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Con Man Creates Fake Website From Prison, Emails His Way to Freedom

IMAGE: Wandsworth prison

Wandsworth prison, the maximum-security facility that also couldn't contain Ronnie Biggs, better known as the Great Train Robber. UK Inspectorate of Prisons

An ingenious con man with a gift for mimicry awaits sentencing after he used a smuggled-in cellphone to create a fake British government email account, which he then used to persuade prison officials to set him free, according to court and Internet domain records.

Neil Moore, 28, of Ilford, northeast of London, was in Wandsworth prison — the same maximum-security facility Ronnie Biggs, the Great Train Robber, famously escaped from 40 years ago — awaiting trial on fraud charges in March 2014, according to Southwark Crown Court records.

That's when he set in motion what Prosecutor Ian Paton acknowledged was a scheme of "extraordinary criminal inventiveness, deviousness and creativity," which he described in court last week:

Using a cellphone, which prisoners aren't allowed to have, Moore used an Internet domain registration service to create a fake Web address closely resembling that of Britain's Royal Courts of Justice, Paton told the court, according to the BBC and Britain's Press Association. Once he had the email account, Moore posed as a court clerk and sent an email telling Wandsworth managers that he'd been granted bail.

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The prison duly released him on March 10 of last year, court records show. But three or four days later, he had a change of heart, his lawyer told the Press Association, and he turned himself in.

Moore pleaded guilty to eight counts of fraud and one count of escape from lawful custody and is scheduled to be sentenced on April 20, court records show.

The fake domain Moore created has expired, but NBC News was able to archive its domain registration:

IMAGE: Fake British courts domain registration
The fake courts domain record registered by British con man Neil Moore. NBC NEWS

The domain record shows that Moore used a kind of online fraud called "typosquatting," in which someone takes a well-known domain name (the main part of a web address), changes a letter or two and registers that as a new site.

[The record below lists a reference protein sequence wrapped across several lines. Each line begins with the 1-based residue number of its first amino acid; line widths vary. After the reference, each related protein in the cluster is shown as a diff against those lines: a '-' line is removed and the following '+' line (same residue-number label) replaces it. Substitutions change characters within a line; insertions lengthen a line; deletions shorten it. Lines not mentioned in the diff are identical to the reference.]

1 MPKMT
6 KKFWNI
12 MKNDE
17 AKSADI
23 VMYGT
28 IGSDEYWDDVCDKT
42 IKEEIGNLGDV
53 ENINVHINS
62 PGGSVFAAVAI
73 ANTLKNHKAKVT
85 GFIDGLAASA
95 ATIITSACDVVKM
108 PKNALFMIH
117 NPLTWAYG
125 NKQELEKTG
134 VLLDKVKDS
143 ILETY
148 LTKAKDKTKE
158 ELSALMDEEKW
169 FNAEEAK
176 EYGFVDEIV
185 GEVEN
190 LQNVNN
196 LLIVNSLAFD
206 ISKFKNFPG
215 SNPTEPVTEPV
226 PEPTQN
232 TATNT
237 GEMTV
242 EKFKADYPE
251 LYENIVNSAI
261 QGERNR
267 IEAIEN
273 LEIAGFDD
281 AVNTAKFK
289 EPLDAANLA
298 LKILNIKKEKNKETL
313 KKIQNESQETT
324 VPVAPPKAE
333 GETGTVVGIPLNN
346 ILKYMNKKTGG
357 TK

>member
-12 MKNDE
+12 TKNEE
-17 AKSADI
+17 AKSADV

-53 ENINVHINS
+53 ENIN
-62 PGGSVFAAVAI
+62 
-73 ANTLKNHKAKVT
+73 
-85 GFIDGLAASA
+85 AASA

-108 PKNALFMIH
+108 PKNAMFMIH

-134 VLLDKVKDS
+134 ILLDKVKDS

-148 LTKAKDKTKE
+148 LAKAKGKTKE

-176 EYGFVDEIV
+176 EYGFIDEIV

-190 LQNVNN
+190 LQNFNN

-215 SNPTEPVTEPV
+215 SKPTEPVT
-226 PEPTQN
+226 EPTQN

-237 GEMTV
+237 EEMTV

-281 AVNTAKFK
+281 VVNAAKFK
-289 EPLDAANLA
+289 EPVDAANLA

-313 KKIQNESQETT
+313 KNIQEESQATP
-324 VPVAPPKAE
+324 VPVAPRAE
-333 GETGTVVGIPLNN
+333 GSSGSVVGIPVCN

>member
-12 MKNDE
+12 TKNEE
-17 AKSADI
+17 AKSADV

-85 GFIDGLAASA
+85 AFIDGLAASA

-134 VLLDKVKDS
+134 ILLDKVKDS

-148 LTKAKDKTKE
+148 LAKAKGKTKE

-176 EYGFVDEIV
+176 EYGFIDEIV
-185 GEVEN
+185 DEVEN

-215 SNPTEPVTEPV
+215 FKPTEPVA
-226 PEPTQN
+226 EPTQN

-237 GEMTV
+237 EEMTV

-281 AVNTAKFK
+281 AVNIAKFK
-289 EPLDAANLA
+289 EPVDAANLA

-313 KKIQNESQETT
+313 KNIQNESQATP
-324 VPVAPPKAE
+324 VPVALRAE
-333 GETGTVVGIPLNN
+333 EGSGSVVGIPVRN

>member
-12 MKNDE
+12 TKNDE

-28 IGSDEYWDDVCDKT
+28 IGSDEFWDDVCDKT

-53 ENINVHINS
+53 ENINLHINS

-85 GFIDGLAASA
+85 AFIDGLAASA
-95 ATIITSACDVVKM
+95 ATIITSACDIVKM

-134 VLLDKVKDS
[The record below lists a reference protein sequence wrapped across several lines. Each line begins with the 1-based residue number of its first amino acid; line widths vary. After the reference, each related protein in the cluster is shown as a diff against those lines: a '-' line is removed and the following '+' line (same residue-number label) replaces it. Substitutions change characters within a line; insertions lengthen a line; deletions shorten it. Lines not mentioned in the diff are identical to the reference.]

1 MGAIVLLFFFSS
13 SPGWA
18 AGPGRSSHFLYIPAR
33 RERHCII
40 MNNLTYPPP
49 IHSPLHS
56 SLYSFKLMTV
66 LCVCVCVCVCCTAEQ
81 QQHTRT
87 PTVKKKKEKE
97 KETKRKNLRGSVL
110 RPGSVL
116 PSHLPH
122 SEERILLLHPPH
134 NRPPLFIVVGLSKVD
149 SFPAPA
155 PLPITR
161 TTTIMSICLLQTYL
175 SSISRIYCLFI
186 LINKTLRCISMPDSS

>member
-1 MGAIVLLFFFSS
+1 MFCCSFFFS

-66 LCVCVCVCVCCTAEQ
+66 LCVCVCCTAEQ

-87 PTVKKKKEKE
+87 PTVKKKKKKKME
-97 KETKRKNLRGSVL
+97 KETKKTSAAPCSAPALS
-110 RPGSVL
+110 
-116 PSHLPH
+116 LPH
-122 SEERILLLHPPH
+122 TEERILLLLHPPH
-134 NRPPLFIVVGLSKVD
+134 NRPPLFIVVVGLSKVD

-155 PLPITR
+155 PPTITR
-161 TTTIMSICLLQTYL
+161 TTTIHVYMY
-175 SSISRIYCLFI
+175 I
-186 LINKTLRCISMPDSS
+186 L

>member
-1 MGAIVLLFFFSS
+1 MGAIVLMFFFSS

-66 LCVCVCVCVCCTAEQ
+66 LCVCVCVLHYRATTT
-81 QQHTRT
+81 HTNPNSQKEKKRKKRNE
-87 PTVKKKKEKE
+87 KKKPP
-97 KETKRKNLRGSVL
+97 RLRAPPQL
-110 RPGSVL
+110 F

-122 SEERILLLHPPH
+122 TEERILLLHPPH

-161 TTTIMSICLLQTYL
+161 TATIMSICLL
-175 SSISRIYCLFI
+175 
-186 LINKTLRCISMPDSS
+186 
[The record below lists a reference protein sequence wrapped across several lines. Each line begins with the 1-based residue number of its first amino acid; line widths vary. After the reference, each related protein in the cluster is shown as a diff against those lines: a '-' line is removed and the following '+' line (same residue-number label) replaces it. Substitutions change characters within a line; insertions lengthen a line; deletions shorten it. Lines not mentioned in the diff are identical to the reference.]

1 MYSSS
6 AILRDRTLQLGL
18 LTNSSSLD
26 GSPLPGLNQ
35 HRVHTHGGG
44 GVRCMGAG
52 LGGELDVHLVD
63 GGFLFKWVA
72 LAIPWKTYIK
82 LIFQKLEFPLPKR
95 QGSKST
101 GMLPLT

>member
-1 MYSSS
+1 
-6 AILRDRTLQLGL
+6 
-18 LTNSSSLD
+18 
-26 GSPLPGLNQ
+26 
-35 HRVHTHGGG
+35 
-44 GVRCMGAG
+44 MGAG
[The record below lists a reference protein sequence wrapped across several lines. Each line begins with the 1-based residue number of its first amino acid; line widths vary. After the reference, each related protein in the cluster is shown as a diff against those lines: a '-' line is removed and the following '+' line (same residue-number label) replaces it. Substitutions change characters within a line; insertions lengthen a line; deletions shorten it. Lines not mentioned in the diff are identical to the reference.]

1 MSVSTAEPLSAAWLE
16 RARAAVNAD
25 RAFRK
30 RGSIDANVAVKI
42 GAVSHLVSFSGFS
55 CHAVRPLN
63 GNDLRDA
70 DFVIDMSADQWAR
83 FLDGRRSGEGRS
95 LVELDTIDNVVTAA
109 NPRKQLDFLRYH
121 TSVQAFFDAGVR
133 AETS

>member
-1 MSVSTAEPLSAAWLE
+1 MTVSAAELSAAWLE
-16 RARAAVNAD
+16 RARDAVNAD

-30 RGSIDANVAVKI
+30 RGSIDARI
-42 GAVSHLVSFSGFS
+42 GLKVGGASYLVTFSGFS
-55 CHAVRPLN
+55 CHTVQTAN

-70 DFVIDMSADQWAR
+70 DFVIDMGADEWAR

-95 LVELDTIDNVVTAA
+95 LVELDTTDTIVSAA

For example (and we don't advise you to do this), if you mistype NBC News' name as ncbnews.com, you don't get a message telling you you've made a mistake. Instead, you're taken to another website registered by someone unconnected to NBC News. In this case, you're asked to take a survey on your buying habits by a marketing company that registered ncbnews.com before NBC News itself could.

(Note: ncbnews.com was taken down Tuesday after this story was published and is no longer available. But you get the idea.)

Moore's fake domain created email addresses ending @hmcts-gsi-gov.org.uk, according to the registration record. Addresses for Royal Courts staff look very similar: @hmcts.gsi.gov.uk.

Audaciously, Moore, perhaps as an inside joke, registered the fake domain under the name Chris Soole — the detective inspector in charge of investigating his case. And according to his hometown paper, Moore's original fraud escapades were just as audacious.

The Ilford Recorder reported Monday that Moore impersonated staff from Barclays, Lloyds and other major banks and — sometimes impersonating a woman — persuaded other large financial institutions, like Thomas Global Exchange, to transfer him cash that ended up totaling £1.82 million.

If you're keeping score at home, that was equal to a little more than $2.66 million U.S. at the close of financial markets Monday.